Iain Gray (East Lothian) (Lab): Thank you, Presiding Officer. I speak in support of the bill, which finally promises some redress for people whom we collectively let down so badly for so long. As children, they looked to us for care and we delivered them up to hurt, terror and torture, sometimes for years. Then, as the cabinet secretary said, for decades we refused to listen to them, but, in their courage, they would not be silenced. The bill has taken too long to achieve, and it could have been better. I wish that we had removed the waiver on rights to civil justice, but the bill is a substantive acknowledgement—at last—of survivors’ suffering and our responsibility for it.
As Jamie Greene indicated, this is my final speech. He will be too young to know that it is actually not the first time that I have made a final speech in the Parliament. The difference is that, the last time, I did not know that it was my final one. [Laughter.] It is better to make that decision ourselves than to have the electorate make it for us. I am glad that my final speech is about righting a wrong of the past.
I am privileged to be one of the class of ’99, as I believe that, over 22 years, we have put right many such wrongs. I helped to take through the very first act of this Parliament—the Adults with Incapacity (Scotland) Act 2000—which supported families who had been stymied in their care for loved ones by cruel incapacity laws, some of which were 400 years old. We abolished a feudal system that, for 1,000 years, had excluded the people of this country from vast swathes of their own land, and we opened it up to all. We closed down the long-stay hospitals in which our brothers and sisters with learning disabilities had been imprisoned for generations. It has been a privilege to be just a small part of all of that and of so much more that the Parliament has done when it has been at its best.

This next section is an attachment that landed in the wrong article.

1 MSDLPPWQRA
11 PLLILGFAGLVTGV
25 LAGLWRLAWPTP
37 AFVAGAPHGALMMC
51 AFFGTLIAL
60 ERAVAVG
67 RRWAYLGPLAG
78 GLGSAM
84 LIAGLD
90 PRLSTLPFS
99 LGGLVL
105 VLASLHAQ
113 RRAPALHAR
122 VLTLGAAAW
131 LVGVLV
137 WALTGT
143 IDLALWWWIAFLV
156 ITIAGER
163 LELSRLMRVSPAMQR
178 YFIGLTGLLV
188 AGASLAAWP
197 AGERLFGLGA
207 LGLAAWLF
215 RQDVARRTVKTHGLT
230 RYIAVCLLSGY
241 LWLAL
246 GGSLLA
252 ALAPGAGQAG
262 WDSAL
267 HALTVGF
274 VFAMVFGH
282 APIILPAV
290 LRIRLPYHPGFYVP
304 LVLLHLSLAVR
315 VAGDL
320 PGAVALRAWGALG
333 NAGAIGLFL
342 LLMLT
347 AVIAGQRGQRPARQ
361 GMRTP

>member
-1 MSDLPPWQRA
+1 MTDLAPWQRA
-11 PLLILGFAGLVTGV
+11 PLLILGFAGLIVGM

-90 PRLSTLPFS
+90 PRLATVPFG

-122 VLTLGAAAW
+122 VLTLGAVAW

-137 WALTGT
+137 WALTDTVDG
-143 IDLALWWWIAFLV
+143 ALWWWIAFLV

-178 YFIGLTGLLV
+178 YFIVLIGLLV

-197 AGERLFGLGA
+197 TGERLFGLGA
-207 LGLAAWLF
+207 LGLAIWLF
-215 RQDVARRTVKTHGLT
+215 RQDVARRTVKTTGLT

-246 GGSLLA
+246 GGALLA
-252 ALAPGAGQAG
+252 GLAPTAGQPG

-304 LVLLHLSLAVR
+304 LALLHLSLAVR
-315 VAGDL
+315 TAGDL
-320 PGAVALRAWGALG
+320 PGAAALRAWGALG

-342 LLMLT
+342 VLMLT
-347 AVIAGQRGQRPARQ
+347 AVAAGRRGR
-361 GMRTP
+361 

On that unforgettable opening day in 1999, Donald Dewar said that the Scottish Parliament is about “how we carry ourselves”. I do not believe that he meant how we strut on the world stage or swagger along the corridors of power. He meant how closely we are willing to walk alongside those who need us most and how willing we are to stand with those who are hungry, who are hurting or who have no hope—not craving the limelight, but rather braving the darkness that it is our duty to try to dispel. We have not always succeeded, of course.
There are plenty of present-day wrongs that I will be looking to those members who come back in May to put right. After all, we opened up access to our land, but it is still owned by a tiny, wealthy, powerful elite. We liberated people with learning disabilities from long-stay hospitals, but into a social care system that fails them again and again. There were precious few food banks back in 1999. What were we doing that so many came to depend on them? Child poverty is rising. Drug deaths are Scotland’s shame.